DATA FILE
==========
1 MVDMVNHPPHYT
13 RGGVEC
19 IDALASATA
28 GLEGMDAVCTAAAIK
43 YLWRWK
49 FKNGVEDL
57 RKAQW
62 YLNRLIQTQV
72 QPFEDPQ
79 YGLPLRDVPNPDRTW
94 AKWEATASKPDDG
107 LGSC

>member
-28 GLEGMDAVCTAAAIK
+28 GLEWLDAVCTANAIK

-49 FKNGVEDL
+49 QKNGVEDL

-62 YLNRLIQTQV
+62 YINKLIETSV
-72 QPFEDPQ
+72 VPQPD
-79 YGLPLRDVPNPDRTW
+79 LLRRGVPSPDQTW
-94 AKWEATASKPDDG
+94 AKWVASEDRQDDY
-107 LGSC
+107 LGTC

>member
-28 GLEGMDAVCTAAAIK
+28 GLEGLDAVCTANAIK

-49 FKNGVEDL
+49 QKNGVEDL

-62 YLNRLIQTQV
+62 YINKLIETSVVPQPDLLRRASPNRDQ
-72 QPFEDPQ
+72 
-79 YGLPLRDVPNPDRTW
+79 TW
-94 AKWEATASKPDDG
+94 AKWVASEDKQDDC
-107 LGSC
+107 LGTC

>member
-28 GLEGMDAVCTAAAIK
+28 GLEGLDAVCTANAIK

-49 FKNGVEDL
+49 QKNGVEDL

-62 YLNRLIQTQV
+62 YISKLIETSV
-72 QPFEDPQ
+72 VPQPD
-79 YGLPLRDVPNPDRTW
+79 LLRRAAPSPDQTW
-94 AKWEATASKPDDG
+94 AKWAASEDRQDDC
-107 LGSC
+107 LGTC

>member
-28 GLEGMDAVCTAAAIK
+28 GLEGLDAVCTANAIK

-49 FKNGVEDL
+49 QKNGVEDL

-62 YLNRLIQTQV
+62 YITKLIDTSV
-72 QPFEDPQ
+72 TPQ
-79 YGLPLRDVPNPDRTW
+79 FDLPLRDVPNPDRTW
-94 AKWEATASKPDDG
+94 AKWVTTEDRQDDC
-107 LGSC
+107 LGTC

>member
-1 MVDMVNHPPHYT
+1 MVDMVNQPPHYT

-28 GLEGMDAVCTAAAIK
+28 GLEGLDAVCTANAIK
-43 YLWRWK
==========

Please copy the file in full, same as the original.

1 MVDMVNHPPHYT
13 RGGVEC
19 IDALASATA
28 GLEGMDAVCTAAAIK
43 YLWRWK
49 FKNGVEDL
57 RKAQW
62 YLNRLIQTQV
72 QPFEDPQ
79 YGLPLRDVPNPDRTW
94 AKWEATASKPDDG
107 LGSC

>member
-28 GLEGMDAVCTAAAIK
+28 GLEWLDAVCTANAIK

-49 FKNGVEDL
+49 QKNGVEDL

-62 YLNRLIQTQV
+62 YINKLIETSV
-72 QPFEDPQ
+72 VPQPD
-79 YGLPLRDVPNPDRTW
+79 LLRRGVPSPDQTW
-94 AKWEATASKPDDG
+94 AKWVASEDRQDDY
-107 LGSC
+107 LGTC

>member
-28 GLEGMDAVCTAAAIK
+28 GLEGLDAVCTANAIK

-49 FKNGVEDL
+49 QKNGVEDL

-62 YLNRLIQTQV
+62 YINKLIETSVVPQPDLLRRASPNRDQ
-72 QPFEDPQ
+72 
-79 YGLPLRDVPNPDRTW
+79 TW
-94 AKWEATASKPDDG
+94 AKWVASEDKQDDC
-107 LGSC
+107 LGTC

>member
-28 GLEGMDAVCTAAAIK
+28 GLEGLDAVCTANAIK

-49 FKNGVEDL
+49 QKNGVEDL

-62 YLNRLIQTQV
+62 YISKLIETSV
-72 QPFEDPQ
+72 VPQPD
-79 YGLPLRDVPNPDRTW
+79 LLRRAAPSPDQTW
-94 AKWEATASKPDDG
+94 AKWAASEDRQDDC
-107 LGSC
+107 LGTC

>member
-28 GLEGMDAVCTAAAIK
+28 GLEGLDAVCTANAIK

-49 FKNGVEDL
+49 QKNGVEDL

-62 YLNRLIQTQV
+62 YITKLIDTSV
-72 QPFEDPQ
+72 TPQ
-79 YGLPLRDVPNPDRTW
+79 FDLPLRDVPNPDRTW
-94 AKWEATASKPDDG
+94 AKWVTTEDRQDDC
-107 LGSC
+107 LGTC

>member
-1 MVDMVNHPPHYT
+1 MVDMVNQPPHYT

-28 GLEGMDAVCTAAAIK
+28 GLEGLDAVCTANAIK
-43 YLWRWK